‘Are you in contact with doctors from other countries?’

‘Yes, we have an online orthopedics group. You can be contacted from anywhere with invitations to seminars or for help on a difficult case. You can post your photos and get advice from everywhere. I love it!’

‘With this international community, has leaving Lithuania been a temptation for you?’

Mantas thinks for some time and then answers: ‘It has not. You know, I’m in the fortunate position that I do not have to make a living from my job alone. My family is financially quite stable and so is my wife’s. I am not running from job to job to make ends meet. I’m quite happy, I can do it from idealism. But when I see how hard some other colleagues have to work, it seems like a battlefield.’

‘How do you mean?’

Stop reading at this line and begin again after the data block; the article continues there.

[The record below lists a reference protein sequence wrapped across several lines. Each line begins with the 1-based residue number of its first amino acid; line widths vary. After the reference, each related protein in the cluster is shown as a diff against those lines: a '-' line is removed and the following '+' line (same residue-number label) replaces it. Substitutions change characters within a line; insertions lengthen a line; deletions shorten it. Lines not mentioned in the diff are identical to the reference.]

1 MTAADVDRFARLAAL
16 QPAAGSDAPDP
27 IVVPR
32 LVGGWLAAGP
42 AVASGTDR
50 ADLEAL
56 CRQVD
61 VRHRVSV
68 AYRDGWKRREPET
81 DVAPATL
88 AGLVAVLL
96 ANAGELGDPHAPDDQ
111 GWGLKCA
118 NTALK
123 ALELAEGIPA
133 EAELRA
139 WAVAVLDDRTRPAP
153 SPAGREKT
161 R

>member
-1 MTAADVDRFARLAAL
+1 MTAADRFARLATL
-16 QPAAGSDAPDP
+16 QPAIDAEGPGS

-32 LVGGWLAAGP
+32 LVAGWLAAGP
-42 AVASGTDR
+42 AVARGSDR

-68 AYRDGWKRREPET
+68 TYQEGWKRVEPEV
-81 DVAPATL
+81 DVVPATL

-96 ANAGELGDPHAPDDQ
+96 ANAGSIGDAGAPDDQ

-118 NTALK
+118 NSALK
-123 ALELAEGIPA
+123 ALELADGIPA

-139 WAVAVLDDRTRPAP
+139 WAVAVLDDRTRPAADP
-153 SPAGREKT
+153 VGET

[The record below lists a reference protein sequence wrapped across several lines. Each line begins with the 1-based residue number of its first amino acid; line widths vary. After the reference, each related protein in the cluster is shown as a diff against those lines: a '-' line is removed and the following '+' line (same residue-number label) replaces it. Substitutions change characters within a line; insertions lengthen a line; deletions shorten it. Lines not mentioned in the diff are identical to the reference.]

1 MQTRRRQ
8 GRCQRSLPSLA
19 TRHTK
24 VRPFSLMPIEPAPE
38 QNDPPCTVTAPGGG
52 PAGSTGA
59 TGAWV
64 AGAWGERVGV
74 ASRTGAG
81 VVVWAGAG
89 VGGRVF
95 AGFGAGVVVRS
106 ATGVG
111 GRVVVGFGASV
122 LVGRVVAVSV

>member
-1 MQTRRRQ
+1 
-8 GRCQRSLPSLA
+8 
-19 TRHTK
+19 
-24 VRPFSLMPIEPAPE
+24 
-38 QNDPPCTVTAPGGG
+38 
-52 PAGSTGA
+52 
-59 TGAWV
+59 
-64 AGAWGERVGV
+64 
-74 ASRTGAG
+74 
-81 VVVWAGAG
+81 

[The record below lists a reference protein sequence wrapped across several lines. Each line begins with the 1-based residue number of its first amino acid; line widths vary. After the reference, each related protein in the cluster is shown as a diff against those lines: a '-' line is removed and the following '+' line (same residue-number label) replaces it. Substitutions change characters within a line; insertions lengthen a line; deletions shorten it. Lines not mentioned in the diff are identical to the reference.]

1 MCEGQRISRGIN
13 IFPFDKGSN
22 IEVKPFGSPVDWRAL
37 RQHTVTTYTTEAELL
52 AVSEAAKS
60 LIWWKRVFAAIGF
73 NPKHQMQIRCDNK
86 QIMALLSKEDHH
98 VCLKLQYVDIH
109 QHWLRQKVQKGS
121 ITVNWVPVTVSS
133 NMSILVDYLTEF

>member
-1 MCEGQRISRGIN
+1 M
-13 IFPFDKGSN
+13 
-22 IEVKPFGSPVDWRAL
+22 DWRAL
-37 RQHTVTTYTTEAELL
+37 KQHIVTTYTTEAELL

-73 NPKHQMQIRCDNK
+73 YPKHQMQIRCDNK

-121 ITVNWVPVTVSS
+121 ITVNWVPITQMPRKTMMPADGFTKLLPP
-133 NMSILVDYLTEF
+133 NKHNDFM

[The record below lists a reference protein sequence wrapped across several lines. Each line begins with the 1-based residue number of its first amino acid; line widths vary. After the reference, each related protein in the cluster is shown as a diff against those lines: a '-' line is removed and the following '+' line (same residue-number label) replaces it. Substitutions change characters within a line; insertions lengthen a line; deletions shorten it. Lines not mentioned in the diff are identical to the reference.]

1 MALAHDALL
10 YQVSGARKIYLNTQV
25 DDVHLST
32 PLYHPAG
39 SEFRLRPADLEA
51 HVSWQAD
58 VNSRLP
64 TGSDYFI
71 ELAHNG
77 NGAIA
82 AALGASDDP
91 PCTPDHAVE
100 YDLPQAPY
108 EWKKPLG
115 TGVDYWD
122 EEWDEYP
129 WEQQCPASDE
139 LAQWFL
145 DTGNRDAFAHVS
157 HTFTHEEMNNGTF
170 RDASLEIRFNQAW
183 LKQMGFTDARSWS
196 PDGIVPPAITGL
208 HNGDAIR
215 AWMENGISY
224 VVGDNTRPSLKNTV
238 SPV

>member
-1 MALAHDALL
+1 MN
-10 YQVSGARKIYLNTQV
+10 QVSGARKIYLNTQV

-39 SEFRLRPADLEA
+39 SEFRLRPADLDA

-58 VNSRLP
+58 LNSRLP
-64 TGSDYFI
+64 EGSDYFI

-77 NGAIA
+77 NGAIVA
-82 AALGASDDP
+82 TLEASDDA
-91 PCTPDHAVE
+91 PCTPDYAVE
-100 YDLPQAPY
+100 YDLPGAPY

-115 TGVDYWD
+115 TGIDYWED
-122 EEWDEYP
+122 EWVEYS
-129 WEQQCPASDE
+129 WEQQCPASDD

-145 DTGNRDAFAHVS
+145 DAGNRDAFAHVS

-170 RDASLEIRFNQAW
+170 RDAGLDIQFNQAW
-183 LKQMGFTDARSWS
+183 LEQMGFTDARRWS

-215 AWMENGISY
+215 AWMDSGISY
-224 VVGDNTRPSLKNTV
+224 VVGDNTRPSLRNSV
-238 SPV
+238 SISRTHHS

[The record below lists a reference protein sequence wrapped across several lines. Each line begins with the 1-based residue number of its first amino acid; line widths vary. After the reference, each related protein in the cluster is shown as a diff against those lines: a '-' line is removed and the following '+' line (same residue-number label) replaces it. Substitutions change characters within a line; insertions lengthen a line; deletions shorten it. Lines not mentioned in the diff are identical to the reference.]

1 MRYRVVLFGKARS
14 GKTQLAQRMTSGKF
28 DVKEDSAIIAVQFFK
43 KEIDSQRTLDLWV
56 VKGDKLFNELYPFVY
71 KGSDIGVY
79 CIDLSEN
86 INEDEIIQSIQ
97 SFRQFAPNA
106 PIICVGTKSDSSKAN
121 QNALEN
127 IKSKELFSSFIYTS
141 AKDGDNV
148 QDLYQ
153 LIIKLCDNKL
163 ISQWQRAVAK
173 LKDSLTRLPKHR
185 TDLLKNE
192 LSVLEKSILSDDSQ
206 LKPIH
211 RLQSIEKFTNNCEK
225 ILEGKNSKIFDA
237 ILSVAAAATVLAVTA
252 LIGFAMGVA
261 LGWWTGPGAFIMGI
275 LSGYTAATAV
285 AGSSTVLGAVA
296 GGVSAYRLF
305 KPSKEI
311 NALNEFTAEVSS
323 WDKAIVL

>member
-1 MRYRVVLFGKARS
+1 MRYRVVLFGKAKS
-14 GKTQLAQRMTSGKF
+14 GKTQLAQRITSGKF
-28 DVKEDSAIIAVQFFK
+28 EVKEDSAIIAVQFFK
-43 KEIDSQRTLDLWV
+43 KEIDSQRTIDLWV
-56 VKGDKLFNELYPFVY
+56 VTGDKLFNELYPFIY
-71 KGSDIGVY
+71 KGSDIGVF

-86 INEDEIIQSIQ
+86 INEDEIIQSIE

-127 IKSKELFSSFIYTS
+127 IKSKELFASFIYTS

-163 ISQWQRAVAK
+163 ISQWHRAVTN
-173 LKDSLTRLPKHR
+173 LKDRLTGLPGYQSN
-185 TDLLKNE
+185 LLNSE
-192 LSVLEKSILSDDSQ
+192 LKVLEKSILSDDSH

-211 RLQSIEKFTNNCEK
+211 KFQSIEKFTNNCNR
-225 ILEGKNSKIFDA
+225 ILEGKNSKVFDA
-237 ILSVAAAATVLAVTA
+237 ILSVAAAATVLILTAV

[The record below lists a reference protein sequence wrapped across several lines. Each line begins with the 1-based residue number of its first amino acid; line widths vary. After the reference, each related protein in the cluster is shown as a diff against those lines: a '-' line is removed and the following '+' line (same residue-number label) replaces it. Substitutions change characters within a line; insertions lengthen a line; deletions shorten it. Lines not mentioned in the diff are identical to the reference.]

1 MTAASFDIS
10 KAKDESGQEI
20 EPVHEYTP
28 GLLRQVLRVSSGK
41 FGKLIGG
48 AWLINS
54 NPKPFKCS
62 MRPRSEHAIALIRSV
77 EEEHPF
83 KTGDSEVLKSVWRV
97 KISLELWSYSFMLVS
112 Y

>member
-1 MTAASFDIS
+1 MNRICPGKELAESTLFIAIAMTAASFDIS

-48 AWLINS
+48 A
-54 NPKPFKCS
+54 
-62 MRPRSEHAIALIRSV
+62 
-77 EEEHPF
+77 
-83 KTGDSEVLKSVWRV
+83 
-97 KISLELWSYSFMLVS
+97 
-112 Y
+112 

‘That they are on the frontline. They work all night at the emergency ward. They have to help the rude, the drunk, the difficulty cases. It is hell and there is no adequate security. So they have to do it for other reasons. They are motivated by pharmaceutical companies to prescribe their brand of painkillers after the operation for example. It is not always working as a doctor. Sometimes it is just making a living.

‘Have you seen a lot of Europe?’

‘Actually, we’ve been to Amsterdam quite often. It is the place where my wife and I come to unwind. Our way of travelling is that we try to get into the city, into the people’s lives, without the tourist tag on. It’s not really about Europe, just about visiting different places.’

‘About Lithuania’s recent history: would you say that there are two major events in the past 30 years: the Soviet Union dissolving and the country becoming a member of the European Union?’

‘I think it does not make sense to compare those things. Being in the European Union is the only way. With our experience we cannot go on without being in a bigger structure. Part of being in such a structure is that eventually you will have to do things that are not in your direct interest. There is no such thing as win-win. I do not think people could imagine us not being in the European Union. Especially with the ability to be in a different country in a few hours.’